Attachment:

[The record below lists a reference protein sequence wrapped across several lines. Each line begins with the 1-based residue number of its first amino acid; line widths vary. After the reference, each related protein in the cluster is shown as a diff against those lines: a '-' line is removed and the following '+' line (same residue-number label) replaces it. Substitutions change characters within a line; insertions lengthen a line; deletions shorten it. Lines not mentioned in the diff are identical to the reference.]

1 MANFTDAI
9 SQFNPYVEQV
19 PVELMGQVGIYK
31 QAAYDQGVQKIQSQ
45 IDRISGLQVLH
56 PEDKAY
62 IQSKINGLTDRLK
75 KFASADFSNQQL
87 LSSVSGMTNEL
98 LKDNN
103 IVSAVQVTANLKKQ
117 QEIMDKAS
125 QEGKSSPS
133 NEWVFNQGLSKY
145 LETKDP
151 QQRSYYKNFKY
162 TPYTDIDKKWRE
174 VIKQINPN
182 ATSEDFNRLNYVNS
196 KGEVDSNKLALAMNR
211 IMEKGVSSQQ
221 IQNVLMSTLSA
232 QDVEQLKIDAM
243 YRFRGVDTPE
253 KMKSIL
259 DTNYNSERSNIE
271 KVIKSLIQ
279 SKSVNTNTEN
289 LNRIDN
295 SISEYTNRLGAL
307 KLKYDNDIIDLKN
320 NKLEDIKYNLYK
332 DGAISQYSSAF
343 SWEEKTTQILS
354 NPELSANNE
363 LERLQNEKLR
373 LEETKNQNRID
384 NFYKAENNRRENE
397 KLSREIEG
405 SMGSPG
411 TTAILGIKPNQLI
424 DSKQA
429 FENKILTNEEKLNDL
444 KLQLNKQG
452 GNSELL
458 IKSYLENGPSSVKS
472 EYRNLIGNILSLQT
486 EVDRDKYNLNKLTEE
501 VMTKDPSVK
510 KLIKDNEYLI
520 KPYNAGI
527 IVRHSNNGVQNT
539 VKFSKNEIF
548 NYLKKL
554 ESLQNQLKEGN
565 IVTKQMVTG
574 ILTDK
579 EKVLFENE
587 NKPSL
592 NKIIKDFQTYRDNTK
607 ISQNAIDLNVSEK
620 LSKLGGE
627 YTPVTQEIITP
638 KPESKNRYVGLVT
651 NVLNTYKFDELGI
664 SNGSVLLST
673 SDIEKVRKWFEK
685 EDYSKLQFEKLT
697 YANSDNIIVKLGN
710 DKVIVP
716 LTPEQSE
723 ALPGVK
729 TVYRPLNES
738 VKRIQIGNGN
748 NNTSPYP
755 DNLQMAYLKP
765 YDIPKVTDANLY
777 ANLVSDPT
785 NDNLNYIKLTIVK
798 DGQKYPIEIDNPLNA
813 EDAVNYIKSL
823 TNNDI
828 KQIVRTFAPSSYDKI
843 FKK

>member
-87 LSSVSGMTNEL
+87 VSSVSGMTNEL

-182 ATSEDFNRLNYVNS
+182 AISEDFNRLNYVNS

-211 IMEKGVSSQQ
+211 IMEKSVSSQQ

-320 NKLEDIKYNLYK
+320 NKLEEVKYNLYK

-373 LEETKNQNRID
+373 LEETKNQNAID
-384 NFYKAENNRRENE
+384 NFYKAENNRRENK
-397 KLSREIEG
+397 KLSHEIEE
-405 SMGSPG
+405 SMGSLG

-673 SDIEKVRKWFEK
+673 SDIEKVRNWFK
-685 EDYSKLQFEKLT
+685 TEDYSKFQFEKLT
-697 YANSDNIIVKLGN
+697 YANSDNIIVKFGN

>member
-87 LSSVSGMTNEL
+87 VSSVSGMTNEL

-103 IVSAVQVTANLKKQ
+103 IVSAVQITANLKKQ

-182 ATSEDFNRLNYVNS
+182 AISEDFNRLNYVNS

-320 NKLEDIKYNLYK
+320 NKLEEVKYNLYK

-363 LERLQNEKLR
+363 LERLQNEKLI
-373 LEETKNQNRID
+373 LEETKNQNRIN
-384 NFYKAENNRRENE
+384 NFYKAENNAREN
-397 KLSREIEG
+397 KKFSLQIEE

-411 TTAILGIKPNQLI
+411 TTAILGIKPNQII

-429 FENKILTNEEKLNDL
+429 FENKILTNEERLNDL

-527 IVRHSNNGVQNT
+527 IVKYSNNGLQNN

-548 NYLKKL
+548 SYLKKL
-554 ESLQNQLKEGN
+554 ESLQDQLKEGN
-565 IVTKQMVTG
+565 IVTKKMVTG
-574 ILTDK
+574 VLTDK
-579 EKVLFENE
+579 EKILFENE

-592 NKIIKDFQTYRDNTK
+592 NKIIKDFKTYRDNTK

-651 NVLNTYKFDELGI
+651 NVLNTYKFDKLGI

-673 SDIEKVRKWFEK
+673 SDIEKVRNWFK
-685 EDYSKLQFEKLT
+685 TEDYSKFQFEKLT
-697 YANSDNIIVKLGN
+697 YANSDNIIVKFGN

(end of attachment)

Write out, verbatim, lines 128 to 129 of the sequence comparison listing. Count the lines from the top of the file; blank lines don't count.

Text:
-429 FENKILTNEEKLNDL
+429 FENKILTNEERLNDL